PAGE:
Limitations Of Zoo Animals

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The main issues with the captivity of zoo animals is that many suffer from numerous psychological problems. Justin Worland, author of “The Future of Zoos” used a recent study made by Kari A. Morfeld and Janine L. Brown and explained, “Elephants thrive best when they have social connections and the challenge of having to gather their own food. When those factors aren’t present, elephants tend to have impaired mental states and do not carry out basic functions like reproduction (Worland). Modern zoos may dedicate time and effort into animal safety, but many animals need the natural work out to keep sane. Wild animals placed in zoos are known for suffering from anxiety and depression when taken from their homes and do not adapt well to their…show more content…
Animals taken from nature aren’t the only zoo animals that suffer, either. Captive bred animals suffer from depression, phobias, and even obsessive compulsory disorder due to the flat tight confinement exhibits, many zoos get away with. One example was given by Vint Virga, a specialist in veterinary behavioral medicine, where Alex Halberstadt wrote in his article, “Zoo Animals and Their Discontents,” and stated, “In one, a brown bear in the throes of obsessive-compulsive disorder takes three paces forward, rotates its head counterclockwise, slams it into a metal door, takes three paces back and repeats the pattern over and over” (Halberstadt). The bear would only calm down when given Prozac, a tranquil drug that has commonly been given out to zoo animals who show aggressive and continuous tendencies. These behaviors from the animals all stem from being locked away in confinement, because the findings aren’t parallel with the psychological problems found in wild animals. Zoo animals even attack themselves due to the hectic and unnatural nature of…show more content…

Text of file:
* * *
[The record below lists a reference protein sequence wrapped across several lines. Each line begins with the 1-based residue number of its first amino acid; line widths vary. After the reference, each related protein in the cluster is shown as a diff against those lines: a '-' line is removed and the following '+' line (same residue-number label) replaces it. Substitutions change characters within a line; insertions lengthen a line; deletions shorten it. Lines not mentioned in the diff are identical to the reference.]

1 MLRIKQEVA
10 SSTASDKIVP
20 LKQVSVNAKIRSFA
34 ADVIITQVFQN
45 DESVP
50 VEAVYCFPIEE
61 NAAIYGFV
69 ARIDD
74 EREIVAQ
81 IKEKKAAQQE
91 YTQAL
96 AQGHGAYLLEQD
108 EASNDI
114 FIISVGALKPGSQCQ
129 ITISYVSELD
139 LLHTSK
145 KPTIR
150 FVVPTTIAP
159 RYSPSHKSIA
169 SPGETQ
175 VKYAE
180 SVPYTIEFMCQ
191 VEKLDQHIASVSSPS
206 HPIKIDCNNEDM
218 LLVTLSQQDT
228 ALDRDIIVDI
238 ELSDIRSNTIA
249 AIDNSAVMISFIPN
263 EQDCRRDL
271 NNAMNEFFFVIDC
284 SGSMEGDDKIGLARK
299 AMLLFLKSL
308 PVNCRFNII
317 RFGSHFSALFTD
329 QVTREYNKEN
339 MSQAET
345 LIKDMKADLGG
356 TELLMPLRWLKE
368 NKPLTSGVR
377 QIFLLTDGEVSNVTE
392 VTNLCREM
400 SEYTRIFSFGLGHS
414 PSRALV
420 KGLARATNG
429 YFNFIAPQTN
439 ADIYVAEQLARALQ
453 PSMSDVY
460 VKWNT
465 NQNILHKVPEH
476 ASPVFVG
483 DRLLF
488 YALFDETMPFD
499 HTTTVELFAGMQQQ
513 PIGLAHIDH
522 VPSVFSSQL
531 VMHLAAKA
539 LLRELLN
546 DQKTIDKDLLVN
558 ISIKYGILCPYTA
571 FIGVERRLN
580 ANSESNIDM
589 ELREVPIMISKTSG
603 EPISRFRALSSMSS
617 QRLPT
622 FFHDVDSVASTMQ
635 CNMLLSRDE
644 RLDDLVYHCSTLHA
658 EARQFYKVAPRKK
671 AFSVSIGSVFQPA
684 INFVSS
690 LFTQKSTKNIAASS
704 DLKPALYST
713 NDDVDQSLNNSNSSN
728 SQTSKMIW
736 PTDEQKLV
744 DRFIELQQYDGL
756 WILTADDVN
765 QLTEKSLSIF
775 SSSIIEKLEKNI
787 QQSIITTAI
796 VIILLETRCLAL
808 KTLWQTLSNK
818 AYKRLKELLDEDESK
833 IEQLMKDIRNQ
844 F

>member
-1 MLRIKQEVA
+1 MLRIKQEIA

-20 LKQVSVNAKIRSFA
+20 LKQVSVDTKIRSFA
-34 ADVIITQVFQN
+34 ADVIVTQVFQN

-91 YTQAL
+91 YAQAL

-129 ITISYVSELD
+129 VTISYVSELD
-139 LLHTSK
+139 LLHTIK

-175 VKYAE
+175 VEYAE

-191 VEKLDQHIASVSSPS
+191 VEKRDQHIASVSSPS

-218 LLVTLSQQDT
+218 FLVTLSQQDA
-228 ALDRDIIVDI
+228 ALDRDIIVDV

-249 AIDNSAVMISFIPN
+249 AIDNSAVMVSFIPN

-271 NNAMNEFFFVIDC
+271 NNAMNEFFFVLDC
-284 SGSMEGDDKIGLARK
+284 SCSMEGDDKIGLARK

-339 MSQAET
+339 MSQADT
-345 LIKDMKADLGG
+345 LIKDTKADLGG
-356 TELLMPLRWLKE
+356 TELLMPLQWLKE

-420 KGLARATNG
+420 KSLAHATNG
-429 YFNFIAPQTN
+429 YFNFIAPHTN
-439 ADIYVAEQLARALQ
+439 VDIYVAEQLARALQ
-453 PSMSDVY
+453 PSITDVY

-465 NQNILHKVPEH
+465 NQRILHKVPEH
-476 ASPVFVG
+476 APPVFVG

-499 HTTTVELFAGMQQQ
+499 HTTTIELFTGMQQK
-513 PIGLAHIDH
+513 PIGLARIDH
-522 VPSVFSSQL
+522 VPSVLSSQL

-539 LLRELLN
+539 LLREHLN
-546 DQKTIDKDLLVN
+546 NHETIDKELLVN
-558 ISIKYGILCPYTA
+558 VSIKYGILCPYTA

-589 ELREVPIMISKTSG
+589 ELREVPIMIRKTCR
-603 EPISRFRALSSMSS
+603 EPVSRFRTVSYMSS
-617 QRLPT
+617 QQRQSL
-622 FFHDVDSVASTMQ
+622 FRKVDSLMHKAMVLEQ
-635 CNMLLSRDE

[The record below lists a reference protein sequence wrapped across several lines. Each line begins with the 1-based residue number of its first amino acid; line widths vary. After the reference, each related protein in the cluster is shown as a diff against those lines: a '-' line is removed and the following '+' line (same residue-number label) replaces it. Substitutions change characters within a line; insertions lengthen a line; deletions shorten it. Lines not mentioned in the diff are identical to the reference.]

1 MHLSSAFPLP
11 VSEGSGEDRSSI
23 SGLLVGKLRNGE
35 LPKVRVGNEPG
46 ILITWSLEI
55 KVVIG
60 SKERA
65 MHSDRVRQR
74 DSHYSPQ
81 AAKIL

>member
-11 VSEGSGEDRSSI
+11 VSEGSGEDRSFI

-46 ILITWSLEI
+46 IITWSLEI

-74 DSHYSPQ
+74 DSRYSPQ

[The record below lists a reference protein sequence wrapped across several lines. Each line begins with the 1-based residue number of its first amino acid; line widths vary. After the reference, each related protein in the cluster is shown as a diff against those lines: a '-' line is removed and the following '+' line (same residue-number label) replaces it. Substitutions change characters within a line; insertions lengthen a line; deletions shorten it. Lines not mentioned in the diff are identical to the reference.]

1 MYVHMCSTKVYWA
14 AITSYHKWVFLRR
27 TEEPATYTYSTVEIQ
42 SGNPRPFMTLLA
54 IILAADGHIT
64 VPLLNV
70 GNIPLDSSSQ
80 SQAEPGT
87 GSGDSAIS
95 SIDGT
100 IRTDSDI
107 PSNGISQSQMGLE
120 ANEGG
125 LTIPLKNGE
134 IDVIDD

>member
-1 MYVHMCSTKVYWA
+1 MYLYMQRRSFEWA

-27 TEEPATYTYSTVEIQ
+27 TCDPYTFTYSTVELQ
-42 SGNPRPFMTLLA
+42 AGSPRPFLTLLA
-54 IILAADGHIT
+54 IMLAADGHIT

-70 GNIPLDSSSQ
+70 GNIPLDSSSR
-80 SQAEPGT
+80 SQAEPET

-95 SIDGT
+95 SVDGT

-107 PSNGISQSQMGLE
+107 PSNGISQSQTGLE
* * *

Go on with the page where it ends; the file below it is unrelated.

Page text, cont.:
They believe in the conservation efforts made by zoos and trust that zoos has programs in place to help bring back endangered animals. Their belief wouldn’t be wrong as many zoos have had many successful conservation breeding sanctuaries. The California condor, for example, went from the endangered species list to being released back into the wild. In “Do We Need Zoos,” author J. Weston Phippen, asserts, “There [California condor] were only 23 left in 1982. By 1987 researchers and conservationists had captured every last one and moved them into a captive-breeding program. Today, thanks in part to the Los Angeles Zoo, there are hundreds of condors living in captivity, and about 75 have been released back into the wild (Phippen). Alongside the California condor, the red wolf, the Arabian onyx, the European bison, and the Oregon spotted frog are all species that were once on the brink of extinction, but was reintroduced into the wild after breeding programs took charge. While this is an impressive feat of zoos and is often cited as one of the biggest arguments in the case for zoos, programs like these are very few and far in its kind. Most of the species found in zoos are not endangered and of the few that are, most of these species can never live as they once did. According to Phippen’s article, “The Association of Zoos & Aquariums reported that of all the animals at the 228 zoos it accredits, only 30 species are being

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